When Democrats speak of defunding the police, they are saying it is time to have a closer look at how we might be more fiscally responsible in our support of law enforcement. When police department surplus funds are identified, those funds should be considered for redirection to funding programs addressing mental health and economic needs and those promoting community stability. Even the police agree that a healthier community will mean less crime over the long run. Police are now expected to respond to everything whether or not it is criminal in nature. I remember a time when "fiscally responsible" Republicans would have agreed with more efficient use of taxpayer monies. Unfortunately, that time passed during the George W. Bush administration when the defunding of America began in earnest with $1.6 trillion in tax cuts that led, along with an unnecessary war and Wall Street greed and illegal practices, to the Great Recession of 2008. After Obama's eight-year struggle, he successfully overcame the recession. Trump, when elected, immediately passed another tax cut amounting to $1.5 trillion. Bush and Trump defunded America by about $3.1 trillion just through tax cuts, most of which went to the wealthy and corporate America. Republicans were silent about the huge transfer of wealth. That lost revenue could have gone to states to benefit public services like education, mental health services and public infrastructure. It makes much more sense to use some of the funds directed to law enforcement to address the social and mental health problems underlying the need for police action.
Imagine your reaction if TV news broadcast video emanating from an African country that showed predominately white protesters rising up to get their decades-old story told. Imagine your empathy and understanding when you hear of unarmed white men being killed and killed and killed by black police — when non-lethal force would have been sufficient. Imagine your disgust when you’re told that white communities are less safe from COVID, more vulnerable to economic ravages and underserved by banks, law enforcement and elected officials.
Racism is alive in today’s America. Ignoring it does not help. By remaining silent and uninvolved, we become complicit and tolerant. The problem is systemic and widespread. Though subtle and many times difficult to identify, racism erodes the very fabric of a free and democratic society. Racism undermines the very notion of “we’re all in this together."
I’m not at all condoning violence. Destruction of property and life is abhorrent and counterproductive to carrying the message. Please keep in mind, 99.9% of the protesters are angry but peaceful. Their voice needs to be heard, their grievances are real and important. Their pain is deep and old and excruciating. Please see yourself in them, please put yourself in their shoes, please realize they are us and we are them! Please speak out whenever you encounter racism — whether from our president, friends, family or law enforcement!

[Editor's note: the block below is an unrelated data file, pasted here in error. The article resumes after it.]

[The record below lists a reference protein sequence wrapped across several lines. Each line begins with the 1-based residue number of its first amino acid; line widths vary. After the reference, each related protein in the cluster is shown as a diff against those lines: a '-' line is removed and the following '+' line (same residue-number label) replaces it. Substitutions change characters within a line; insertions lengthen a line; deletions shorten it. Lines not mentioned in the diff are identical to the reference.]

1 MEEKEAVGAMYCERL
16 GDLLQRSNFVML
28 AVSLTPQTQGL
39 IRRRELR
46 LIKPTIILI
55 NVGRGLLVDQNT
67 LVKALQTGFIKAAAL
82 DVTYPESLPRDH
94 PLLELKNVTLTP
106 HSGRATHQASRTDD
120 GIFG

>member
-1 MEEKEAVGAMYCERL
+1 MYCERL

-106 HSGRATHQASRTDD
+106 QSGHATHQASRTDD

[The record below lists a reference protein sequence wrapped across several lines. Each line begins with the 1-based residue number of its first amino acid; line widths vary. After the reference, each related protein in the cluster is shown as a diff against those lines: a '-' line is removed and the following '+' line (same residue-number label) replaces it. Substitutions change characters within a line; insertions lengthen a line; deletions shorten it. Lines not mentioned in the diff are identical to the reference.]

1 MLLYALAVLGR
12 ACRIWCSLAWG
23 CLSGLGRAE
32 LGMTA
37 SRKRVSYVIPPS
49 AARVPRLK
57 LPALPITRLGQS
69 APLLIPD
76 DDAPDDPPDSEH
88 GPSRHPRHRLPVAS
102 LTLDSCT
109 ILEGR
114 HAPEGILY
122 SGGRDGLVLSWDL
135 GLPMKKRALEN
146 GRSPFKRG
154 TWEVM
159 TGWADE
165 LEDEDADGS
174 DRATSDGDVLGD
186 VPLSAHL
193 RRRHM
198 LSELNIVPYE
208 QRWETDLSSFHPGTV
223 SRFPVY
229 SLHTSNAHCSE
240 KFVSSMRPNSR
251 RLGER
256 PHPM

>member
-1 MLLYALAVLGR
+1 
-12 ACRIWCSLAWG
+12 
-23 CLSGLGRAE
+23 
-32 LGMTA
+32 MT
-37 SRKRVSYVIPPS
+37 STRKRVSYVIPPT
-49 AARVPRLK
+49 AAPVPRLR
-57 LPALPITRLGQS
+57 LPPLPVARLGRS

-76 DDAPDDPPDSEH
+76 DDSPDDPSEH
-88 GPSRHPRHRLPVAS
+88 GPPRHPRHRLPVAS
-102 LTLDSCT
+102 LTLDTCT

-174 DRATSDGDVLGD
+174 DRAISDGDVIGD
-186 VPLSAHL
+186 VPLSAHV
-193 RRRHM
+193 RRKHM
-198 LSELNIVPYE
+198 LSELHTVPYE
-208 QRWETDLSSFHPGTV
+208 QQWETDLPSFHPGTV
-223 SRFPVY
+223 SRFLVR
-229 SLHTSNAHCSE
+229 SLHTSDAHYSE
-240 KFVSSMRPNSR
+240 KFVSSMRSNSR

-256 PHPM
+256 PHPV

I've been following the current debate surrounding universal vote-by-mail here in Arizona and across the country. Those in favor cite the need for social distancing in the COVID-19 era. The travesty in the recent Wisconsin primary where voters were required to leave their homes and stand in line for hours to vote in lousy weather and during a pandemic is unacceptable.
The GOP seems to have put forward two arguments for blocking any forward-thinking legislation:
1. Republicans purport that mail-in ballots are subject to fraud. They invoke this premise with no valid supporting evidence. The recent claims about California are based on voter rolls containing names of deceased or moved voters. While those names are on the rolls and should be purged, there is no evidence that any of those people actually voted.
Oregon has had over 100 million vote-by-mail ballots cast over several years with a total of 12 ballots found to be miscast. The only widespread voter issue was in a North Carolina congressional district perpetrated by Republicans in 2016; that election was overturned by the courts.
2. Republicans believe that vote-by-mail balloting will increase voter turnout and hurt GOP chances of winning. This, I believe, is the real reason behind GOP efforts to block pro vote-by-mail legislation for the upcoming election. Their fear of losing the election because of increased voter turnout was clearly voiced by President Trump and has been echoed by several Arizona GOP state legislators.
The American spirit of democracy was once: "I may not agree with what you say but I'll fight to the death to defend your right to express it." That spirit does not exist in the party of Trump. Today's Republican Party wants to suppress voter turnout to protect their control and hang on to power. COVID-19 is not the only threat to